- FWC Announces 2013 Python Challenge
- Eat That Jack
- Snapper Fishing Florida Keys Bridges
- The Chill on Peacock Bass
- Spoil Island Camping and Fishing
- FWC Poll on Extending Scallop Season
- College Kayak Fishing (CKF) Competition
- Florida Varmint Hunting
- Florida Duck Hunting
- Kayak Pedal Drive and Other Propulsion Systems
Tricks to take big bream on fly. Several years ago, I caught a mixed bag of four dozen bluegills and shellcrackers during a single, glorious afternoon. While that was practically all the law allowed, the real kicker is that these fish weighed close to a pound apiece.
A 7.7-pound bass and a blistering score of 18-under par took top honors at Florida Sportsman’s Bass & Birdies Classic. The unique excitement of combining golf with fishing prior to the annual ICAST show proved to be popular for 60 participants from the fishing industry.
It’s a timeless question stemming from hunters’ ongoing fascination with whitetail racks. Why do some develop differently than others? Recently Florida Sportsman Member Batemaster posted this photo of a Hendry County buck for fellow Members to analyze.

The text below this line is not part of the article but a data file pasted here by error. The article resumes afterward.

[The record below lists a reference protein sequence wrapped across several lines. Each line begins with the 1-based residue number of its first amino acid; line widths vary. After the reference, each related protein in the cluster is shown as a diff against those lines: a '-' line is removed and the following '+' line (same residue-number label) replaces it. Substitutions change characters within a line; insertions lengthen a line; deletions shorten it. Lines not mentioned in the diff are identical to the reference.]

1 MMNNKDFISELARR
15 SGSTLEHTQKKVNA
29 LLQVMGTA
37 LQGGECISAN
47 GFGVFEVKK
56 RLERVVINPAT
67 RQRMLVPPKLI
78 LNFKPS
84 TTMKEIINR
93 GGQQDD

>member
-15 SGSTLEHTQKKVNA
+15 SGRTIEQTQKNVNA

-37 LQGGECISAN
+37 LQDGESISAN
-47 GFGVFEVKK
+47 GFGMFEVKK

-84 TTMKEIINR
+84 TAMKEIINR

If you’re new to saltwater fly fishing, determining what flies you need for a destination trip can be a daunting task. Although there are numerous variables to consider, a few basic principles can simplify the selection process and reduce the size and number of fly boxes you have to lug around.
Sketchy low tides and a minefield of oyster shell? No problem for these Northeast Florida kayakers. Edward Abbey once said if you want to see the desert, get down on your knees and start crawling. Kayaking is the boating equivalent, with fish and other wildlife only inches away.
Florida anglers know it’s not always a fish-eatfish world out there. Vegetarian fish lack innate regard for the ingenuity lavished on modern sportfishing tackle and artificial lures. Florida’s fresh water hosts a few such ingrates, whose office it is to torture young anglers, frustrate them with their large bodies and small, declining mouths.
Besides their willingness to bite when other fish won’t, catfish are crowd favorites at fish fries. The farm-raised channel cats, in fact, are among the few seafood offerings I find consistently satisfying at restaurants. Shrimp, salmon, lobster, and saltwater catches of the day such as mahi and grouper seem to arrive at my table in varying and unpredictable degrees of freshness and doneness—usually over-doneness.
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